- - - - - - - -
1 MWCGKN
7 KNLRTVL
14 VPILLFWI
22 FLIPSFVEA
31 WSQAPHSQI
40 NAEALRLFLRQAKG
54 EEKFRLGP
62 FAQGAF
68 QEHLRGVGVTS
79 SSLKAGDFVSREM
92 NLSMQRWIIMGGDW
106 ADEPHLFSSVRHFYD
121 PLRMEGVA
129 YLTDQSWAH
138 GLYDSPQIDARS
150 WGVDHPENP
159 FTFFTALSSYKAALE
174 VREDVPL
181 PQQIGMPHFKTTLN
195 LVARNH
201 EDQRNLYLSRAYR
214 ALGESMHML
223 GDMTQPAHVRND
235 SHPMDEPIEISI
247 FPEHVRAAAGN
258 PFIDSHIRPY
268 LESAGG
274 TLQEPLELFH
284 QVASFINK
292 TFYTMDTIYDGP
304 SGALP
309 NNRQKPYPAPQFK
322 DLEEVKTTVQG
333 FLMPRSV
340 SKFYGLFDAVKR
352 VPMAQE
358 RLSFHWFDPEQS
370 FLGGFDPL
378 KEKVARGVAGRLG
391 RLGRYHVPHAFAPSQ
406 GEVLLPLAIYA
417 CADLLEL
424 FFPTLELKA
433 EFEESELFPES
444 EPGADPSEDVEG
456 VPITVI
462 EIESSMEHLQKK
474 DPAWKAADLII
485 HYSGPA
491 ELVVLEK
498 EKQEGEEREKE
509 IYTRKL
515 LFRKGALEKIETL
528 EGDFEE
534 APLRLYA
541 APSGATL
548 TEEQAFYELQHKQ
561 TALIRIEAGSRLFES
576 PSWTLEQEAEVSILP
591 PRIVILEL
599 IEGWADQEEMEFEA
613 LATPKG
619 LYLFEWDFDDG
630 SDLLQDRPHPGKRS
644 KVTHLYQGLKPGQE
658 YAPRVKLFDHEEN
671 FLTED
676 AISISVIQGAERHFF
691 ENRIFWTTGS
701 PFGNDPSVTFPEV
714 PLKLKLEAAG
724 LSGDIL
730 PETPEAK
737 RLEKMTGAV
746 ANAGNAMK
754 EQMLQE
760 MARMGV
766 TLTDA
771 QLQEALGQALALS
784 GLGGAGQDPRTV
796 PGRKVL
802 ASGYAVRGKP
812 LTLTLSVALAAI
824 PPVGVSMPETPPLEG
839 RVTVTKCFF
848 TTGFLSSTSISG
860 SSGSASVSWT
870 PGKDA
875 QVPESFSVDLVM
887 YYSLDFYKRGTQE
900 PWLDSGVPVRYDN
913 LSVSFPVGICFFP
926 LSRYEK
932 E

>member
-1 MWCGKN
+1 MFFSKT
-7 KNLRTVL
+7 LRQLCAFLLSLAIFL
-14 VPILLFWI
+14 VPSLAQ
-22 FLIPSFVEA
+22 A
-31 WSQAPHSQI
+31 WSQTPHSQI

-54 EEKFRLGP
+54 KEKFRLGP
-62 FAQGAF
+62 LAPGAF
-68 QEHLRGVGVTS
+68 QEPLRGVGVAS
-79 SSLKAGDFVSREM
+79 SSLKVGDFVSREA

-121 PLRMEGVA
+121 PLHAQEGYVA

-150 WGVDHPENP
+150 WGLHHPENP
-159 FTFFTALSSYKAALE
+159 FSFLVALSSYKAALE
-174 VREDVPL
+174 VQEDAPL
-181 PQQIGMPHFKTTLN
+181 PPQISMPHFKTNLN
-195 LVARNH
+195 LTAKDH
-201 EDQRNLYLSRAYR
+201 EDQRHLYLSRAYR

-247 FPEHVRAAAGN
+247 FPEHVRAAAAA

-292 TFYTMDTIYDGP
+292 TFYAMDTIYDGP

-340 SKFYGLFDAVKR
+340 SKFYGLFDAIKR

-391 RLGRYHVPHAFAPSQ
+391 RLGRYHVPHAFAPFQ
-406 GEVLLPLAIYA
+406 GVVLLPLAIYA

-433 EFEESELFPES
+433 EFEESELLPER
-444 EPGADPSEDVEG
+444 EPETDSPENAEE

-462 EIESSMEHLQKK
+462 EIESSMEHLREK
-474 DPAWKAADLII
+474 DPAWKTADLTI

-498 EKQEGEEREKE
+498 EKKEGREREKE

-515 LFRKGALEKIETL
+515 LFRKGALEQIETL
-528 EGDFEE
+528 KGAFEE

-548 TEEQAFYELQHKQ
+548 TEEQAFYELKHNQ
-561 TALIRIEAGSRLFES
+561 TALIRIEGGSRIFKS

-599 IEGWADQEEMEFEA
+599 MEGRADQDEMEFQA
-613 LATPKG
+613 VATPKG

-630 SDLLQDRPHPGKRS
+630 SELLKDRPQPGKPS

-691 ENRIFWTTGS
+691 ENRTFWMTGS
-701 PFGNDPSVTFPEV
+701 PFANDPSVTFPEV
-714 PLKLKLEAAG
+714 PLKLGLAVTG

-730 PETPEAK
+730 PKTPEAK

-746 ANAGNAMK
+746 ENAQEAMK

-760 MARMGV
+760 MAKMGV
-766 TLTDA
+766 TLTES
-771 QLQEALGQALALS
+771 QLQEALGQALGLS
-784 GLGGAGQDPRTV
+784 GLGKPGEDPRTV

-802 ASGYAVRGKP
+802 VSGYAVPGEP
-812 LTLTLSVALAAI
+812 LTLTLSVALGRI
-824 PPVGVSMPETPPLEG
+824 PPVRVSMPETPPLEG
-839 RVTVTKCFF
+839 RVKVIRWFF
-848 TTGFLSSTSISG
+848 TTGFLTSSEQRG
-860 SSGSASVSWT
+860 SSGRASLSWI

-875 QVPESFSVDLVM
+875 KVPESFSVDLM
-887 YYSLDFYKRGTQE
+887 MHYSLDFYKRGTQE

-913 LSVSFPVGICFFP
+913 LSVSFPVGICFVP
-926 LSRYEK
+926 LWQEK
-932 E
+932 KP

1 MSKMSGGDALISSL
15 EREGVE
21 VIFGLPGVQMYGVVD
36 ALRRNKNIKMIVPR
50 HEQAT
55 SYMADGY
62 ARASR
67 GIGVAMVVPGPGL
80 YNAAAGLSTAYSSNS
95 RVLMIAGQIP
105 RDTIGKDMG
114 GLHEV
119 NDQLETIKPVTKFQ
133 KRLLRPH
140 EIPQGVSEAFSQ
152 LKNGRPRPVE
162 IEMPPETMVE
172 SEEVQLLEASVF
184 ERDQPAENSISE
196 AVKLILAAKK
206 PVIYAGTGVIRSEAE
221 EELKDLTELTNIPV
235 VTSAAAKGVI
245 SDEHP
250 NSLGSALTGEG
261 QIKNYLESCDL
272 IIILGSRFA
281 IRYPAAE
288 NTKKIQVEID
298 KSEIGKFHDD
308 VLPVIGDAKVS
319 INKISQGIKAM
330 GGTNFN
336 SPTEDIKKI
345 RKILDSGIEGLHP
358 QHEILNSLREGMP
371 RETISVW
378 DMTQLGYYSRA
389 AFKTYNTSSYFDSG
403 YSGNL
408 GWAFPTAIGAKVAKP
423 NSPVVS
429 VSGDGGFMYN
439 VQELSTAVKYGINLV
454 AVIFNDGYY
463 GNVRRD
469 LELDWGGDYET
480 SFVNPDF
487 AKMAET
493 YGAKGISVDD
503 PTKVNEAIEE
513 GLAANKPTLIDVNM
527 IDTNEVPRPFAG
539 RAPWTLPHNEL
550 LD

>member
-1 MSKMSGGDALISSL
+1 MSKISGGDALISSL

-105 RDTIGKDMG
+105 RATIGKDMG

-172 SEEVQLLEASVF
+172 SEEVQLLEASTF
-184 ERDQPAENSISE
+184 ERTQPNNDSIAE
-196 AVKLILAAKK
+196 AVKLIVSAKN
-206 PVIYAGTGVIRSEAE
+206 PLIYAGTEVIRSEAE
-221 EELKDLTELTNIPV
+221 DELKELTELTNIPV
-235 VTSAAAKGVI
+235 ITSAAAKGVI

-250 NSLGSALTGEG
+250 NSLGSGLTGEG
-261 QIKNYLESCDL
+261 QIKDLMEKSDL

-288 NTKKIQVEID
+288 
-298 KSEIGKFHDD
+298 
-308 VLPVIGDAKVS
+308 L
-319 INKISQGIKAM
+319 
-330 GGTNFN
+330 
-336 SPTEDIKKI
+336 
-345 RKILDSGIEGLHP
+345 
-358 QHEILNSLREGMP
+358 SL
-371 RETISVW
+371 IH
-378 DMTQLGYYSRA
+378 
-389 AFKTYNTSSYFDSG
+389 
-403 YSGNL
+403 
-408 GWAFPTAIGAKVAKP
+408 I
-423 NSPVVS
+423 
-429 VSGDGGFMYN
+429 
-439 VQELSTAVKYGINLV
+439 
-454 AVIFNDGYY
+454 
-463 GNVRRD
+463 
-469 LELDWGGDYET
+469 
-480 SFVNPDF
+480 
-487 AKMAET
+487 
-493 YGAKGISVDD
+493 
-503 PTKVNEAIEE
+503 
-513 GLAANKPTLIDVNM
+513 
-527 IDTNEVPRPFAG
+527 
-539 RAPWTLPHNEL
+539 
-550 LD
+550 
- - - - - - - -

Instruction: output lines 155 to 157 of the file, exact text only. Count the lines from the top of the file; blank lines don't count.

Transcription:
+561 TALIRIEGGSRIFKS

-599 IEGWADQEEMEFEA
+599 MEGRADQDEMEFQA